US-Iran Nuclear Deal Delay Sends Oil Price Up

US-Iran Nuclear Deal Delay Sends Oil Price Up

Investors cheer over the news that the US-Iran nuclear deal might have a delay of at least 10 days and send oil prices up.

Last week, Iran elected former Chief Justice Ebrahim Raisi as its new president. The leader’s ascension into power is expected to create a deviation in the ongoing talks.

On the other hand, analysts noted that Raisi’s election might actually solidify the reentrance of the nuclear talks between the two countries.

Traders are focusing more on the immediate effects of the delay. This means that there will be no 500,000 to 1 million barrels per day in addition to OPEC’s supply over the next 10 days.

It is worth considering that the president-elect is more critical of the United States compared to his predecessor.

Nevertheless, experts in international relations noted that Ayatollah Ali Khamenei will still have the last word on the outcome.

This means that black gold investors will remain on track with the developments of the talks over the coming weeks.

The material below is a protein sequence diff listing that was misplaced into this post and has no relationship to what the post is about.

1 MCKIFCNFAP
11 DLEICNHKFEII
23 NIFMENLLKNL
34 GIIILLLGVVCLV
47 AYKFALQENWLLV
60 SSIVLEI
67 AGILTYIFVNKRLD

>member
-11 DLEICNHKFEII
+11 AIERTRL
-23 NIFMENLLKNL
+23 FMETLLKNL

Along with the news, Brent crude hiked by $0.23 to $73.74 per barrel. This extends its gains from last week, which is the fourth consecutive week of gains on record.

Meanwhile, the West Texas Intermediate added $0.30 to $71.94 per barrel. The American benchmark remains steady above the critical support level of $70.00 per barrel that it surpassed in the past weeks.

Another factor that added to the upside is the improvement in demand amid the summer season.

Spot contracts for both the United States and Europe have already felt the ballooning in summer demand.

This trend is expected to last over the next four weeks, driven by strong consumer demand for crude oil.


Natural Gas Heats Up

Meanwhile, the growing orders for natural gas have also turned out to be supportive of prices.

Last week, the commodity’s futures contract ended Friday at $3.22 in British thermal units. This translates to a nearly 100% increase from the same period a year ago.

For the record, it was during such time when producers struggled to discard their stockpiles as demand bottomed at an unprecedented rate.

Today, it managed to recover at a better than anticipated rate due to the entrance of the summer season in the Northern hemisphere.

Citizens have boosted their air conditioning consumptions as the summer heat continues to sweat citizens in the Southwest states.

The same trend has emerged in some European nations, particularly in Western Europe.